I was just listening to some of the VMworld sessions and one was about HA. The presenter had a section about Datastore Heartbeats and mentioned that Datastore Heartbeats was added to prevent “Isolation Events”. I’ve heard multiple people make this statement over the last couple of months and I want to make it absolutely clear that this is NOT true. Let me repeat this, Datastore Heartbeats do not prevent an isolation event from occurring.
Lets explain this a bit more in-depth. What happens when a Host is cut off from the network because its NIC which carries the management traffic has just failed?
- T0 – Isolation of the host (slave)
- T10s – Slave enters “election state”
- T25s – Slave elects itself as master
- T25s – Slave pings “isolation addresses”
- T30s – Slave declares itself isolated and “triggers” isolation response
Now as you can see the Datastore Heartbeat mechanism plays no role whatsoever in the process for declaring a host isolated, or does it? No from the perspective of the host which is isolated it does not. The Datastore Heartbeat mechanism is used by the master to determine the state of the unresponsive host. The Datastore Heartbeat mechanism allows the the master to determine if the host which stopped sending network heartbeats is isolated or has failed completely. Depending on the determined state the master will take appropriate action.
To summarize, the datastore heartbeat mechanism has been introduced to allow the master to identify the state of hosts and is not use by the “isolated host” to prevent isolation.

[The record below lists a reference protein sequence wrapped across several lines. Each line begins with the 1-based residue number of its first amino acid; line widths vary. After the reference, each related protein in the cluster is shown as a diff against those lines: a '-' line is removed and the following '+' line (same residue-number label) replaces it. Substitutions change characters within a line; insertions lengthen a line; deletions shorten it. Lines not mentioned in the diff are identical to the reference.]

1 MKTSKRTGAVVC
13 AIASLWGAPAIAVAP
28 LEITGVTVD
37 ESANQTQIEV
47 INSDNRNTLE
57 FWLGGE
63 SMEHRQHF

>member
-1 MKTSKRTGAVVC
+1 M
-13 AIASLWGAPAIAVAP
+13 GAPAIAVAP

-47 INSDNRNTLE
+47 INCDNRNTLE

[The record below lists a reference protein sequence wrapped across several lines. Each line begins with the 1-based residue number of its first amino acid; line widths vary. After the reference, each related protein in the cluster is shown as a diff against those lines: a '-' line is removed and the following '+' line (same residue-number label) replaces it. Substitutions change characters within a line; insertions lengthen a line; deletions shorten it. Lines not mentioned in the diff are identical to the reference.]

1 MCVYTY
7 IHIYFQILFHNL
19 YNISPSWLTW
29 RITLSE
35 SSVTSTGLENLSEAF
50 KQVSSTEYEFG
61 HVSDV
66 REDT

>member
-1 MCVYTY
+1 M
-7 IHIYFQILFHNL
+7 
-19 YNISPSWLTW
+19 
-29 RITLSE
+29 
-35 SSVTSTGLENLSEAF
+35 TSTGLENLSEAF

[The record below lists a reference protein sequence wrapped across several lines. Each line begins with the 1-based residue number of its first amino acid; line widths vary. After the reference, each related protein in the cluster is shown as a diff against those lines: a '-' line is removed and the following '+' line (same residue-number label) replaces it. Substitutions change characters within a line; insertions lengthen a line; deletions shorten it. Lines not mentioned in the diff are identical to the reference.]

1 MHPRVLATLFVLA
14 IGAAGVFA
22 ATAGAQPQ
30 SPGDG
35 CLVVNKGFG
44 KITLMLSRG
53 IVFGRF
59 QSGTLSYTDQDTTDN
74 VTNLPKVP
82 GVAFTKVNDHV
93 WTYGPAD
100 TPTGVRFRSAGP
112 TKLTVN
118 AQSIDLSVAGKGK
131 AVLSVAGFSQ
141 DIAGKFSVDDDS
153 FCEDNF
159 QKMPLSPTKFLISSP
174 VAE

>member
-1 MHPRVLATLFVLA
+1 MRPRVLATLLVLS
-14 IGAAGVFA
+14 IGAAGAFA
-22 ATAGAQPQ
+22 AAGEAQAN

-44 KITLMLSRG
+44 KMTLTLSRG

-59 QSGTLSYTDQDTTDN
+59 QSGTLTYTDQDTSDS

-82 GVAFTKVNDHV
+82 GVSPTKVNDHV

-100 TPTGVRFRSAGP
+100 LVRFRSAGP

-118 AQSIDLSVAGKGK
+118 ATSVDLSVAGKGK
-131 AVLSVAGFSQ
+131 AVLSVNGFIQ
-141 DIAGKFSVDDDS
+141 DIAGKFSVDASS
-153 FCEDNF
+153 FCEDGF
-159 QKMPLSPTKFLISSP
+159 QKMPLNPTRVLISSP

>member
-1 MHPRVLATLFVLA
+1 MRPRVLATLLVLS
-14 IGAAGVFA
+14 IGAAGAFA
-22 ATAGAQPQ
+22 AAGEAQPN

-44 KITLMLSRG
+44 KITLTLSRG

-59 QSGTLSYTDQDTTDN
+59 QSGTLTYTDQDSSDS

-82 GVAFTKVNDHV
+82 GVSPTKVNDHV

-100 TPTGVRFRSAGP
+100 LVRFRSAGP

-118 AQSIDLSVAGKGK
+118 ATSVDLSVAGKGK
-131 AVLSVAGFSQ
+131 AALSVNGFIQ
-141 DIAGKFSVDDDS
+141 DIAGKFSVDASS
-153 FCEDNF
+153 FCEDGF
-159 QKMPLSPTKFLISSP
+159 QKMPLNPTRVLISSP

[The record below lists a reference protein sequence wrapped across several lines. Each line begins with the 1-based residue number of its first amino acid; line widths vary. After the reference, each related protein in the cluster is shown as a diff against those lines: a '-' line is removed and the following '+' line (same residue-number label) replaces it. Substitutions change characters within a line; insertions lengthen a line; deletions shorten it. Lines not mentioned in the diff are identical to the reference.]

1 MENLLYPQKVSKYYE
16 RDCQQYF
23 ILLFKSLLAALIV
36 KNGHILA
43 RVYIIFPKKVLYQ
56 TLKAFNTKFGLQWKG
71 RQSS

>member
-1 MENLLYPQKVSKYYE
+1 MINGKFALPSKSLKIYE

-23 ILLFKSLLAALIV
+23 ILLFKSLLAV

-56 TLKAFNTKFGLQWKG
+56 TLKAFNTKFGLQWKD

** Disclaimer: This article contains references to the words master and/or slave. I recognize these as exclusionary words. The words are used in this article for consistency because it’s currently the words that appear in the software, in the UI, and in the log files. When the software is updated to remove the words, this article will be updated to be in alignment. **
I’m a little bit confused.Now correct me if i’m wrong. Isolation is only verified by the poweron file? Right? So the datastore isn’t available it’s assuming the host is isolated and it will trigger to start or restart the virtual machines. But if it’s receiving datastore hearbeats and only the management network is failed (let’s assume 2 nic’s failed simultanely of the management network but virtual machine network and storage network is online) What kind of mechanism is then used?
Duncan Epping says
There are two things Ivan:
1) the heartbeat file
2) the poweron file
The Master will first check if the heartbeat region has been updated for this host. If that is the case then it knows that the host is “isolated”.
Then the master will check the power-on file to see whether the host has taken action for this “isolation”.
Now if both the Network has failed and the Datastores are inaccessible for a given then the master will indeed restart the VMs.
Thanks for the reply. Now the heartbeat file is only there to see if the datastore is accessible right?
Now are my assumptions correct?
1. It first checks hearbeat on the datastore, checking if the datastore is alive with the hearbeat file is there.